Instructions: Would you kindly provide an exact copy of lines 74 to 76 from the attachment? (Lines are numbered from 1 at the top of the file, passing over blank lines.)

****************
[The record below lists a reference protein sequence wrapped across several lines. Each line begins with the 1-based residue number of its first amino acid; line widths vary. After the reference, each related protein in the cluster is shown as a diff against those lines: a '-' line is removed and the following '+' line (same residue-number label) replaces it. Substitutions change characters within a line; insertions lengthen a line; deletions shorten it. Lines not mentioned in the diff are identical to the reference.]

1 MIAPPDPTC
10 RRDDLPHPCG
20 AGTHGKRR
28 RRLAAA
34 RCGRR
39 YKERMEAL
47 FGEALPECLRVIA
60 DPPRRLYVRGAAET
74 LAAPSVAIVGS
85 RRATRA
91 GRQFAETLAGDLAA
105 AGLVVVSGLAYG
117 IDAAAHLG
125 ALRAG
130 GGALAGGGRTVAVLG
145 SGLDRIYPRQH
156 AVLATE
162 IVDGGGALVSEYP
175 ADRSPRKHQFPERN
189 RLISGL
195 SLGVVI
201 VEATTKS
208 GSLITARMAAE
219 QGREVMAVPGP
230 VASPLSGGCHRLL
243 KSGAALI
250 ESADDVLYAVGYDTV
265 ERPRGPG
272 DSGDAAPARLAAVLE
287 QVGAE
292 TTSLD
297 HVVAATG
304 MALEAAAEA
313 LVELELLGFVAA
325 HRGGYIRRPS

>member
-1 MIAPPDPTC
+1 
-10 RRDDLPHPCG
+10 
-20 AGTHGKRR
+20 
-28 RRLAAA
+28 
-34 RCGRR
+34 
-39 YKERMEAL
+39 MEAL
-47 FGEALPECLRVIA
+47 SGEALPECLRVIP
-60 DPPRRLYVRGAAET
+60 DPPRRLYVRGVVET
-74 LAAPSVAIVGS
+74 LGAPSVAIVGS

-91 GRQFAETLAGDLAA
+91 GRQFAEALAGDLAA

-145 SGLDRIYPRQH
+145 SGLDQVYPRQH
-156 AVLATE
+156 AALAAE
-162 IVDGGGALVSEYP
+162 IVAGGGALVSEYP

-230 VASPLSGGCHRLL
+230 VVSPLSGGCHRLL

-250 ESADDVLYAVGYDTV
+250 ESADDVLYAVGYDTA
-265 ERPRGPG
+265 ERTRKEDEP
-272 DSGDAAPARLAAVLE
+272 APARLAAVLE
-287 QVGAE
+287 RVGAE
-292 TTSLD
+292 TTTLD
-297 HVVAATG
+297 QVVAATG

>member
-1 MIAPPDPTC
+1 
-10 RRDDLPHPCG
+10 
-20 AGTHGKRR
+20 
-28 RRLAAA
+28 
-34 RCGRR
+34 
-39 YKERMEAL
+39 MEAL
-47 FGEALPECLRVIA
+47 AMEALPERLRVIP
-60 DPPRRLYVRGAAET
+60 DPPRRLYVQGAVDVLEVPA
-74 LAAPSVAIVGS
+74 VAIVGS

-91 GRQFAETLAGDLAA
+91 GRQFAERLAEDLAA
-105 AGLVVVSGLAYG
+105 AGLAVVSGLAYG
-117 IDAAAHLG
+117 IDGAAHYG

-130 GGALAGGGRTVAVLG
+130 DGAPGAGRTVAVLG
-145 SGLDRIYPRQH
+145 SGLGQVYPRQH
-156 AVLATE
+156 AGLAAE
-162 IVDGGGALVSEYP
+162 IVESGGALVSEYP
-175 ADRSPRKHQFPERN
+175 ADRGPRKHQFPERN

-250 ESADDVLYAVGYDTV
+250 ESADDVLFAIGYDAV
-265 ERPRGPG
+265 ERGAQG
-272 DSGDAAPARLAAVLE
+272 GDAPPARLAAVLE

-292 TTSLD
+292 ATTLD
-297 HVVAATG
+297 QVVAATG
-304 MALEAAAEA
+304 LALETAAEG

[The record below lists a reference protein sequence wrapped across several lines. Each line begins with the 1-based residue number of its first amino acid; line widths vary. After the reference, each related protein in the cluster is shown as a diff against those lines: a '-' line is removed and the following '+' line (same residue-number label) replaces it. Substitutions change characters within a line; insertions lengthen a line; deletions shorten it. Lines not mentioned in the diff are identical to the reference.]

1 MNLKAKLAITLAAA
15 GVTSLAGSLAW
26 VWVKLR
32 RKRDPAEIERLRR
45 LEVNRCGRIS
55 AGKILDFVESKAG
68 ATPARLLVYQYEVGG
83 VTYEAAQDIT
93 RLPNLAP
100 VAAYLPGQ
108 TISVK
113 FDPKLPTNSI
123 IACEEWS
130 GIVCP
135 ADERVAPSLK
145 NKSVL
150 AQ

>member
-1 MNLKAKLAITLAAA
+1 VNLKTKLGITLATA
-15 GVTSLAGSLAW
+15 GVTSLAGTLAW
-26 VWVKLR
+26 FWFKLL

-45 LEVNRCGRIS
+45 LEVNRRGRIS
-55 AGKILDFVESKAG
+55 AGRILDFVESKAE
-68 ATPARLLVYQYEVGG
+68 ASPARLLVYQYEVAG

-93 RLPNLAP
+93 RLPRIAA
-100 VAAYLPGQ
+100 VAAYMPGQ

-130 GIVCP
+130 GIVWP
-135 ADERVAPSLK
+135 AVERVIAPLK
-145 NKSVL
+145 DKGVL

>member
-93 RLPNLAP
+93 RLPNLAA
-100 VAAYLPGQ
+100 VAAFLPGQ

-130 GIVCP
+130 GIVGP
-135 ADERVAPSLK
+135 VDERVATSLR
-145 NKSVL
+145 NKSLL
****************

-292 TTSLD
+292 TTTLD
-297 HVVAATG